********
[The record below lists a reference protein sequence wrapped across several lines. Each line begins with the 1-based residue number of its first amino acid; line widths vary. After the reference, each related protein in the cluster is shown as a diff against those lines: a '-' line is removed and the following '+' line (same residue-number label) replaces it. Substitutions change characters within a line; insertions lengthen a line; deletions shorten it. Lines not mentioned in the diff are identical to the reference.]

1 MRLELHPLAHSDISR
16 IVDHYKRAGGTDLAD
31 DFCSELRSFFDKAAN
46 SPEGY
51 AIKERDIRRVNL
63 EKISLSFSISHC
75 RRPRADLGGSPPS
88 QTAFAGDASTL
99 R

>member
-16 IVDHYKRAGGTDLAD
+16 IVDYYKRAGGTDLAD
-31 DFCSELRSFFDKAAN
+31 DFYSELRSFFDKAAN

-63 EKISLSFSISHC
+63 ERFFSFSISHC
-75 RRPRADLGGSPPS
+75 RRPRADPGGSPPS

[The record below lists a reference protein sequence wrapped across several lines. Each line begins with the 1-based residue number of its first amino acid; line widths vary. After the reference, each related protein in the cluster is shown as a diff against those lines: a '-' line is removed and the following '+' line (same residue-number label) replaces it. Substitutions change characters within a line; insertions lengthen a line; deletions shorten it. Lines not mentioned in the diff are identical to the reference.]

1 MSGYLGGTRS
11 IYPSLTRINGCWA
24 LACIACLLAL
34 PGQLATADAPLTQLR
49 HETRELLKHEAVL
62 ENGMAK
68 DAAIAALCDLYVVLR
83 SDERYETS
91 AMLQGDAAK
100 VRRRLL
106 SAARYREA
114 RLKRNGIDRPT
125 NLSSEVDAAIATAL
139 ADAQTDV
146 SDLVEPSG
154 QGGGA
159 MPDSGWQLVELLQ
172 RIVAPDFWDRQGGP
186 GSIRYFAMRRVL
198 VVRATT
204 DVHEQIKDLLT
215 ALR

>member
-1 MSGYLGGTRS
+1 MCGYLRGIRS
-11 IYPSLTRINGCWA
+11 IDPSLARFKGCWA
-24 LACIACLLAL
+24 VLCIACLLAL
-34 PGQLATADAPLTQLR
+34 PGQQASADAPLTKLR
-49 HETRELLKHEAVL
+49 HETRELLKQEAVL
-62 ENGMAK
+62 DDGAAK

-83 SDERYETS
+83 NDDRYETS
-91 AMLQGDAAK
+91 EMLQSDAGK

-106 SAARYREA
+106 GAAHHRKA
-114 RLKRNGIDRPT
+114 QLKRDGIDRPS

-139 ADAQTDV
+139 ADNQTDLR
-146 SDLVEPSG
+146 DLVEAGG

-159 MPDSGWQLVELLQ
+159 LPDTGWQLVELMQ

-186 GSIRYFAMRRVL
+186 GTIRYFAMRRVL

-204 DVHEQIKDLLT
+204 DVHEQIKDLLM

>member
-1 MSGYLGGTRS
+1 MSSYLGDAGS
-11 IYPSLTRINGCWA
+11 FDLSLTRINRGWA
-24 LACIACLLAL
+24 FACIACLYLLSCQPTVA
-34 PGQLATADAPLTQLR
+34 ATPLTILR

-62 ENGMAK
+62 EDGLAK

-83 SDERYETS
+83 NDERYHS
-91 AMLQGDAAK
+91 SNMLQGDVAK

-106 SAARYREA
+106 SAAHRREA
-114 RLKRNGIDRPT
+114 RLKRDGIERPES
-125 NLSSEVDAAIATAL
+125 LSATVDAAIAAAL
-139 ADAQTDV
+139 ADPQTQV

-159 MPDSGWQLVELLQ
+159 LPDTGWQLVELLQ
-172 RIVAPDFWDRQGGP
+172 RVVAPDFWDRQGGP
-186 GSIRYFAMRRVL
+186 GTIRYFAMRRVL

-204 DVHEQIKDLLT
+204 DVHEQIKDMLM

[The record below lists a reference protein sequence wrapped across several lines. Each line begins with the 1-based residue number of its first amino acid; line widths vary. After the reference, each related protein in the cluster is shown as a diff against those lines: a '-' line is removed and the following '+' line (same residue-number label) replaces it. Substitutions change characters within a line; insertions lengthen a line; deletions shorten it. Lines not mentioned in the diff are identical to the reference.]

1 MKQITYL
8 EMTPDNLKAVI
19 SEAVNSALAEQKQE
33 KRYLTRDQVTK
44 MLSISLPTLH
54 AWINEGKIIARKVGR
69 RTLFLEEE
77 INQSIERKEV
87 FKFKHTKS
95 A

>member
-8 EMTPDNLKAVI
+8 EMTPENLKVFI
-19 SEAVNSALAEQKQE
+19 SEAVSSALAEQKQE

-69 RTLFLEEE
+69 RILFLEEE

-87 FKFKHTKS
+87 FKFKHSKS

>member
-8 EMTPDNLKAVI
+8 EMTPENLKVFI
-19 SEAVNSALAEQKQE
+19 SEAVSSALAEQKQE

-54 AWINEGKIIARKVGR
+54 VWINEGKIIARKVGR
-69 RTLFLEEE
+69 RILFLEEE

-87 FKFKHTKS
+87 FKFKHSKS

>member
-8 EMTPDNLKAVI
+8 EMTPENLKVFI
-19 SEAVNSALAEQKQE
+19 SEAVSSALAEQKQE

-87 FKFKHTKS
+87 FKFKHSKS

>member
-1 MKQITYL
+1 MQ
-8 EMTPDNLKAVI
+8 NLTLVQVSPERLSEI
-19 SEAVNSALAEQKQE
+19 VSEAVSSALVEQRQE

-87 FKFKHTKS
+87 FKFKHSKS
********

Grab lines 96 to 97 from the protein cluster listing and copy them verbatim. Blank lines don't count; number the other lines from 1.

+139 ADPQTQV

-159 MPDSGWQLVELLQ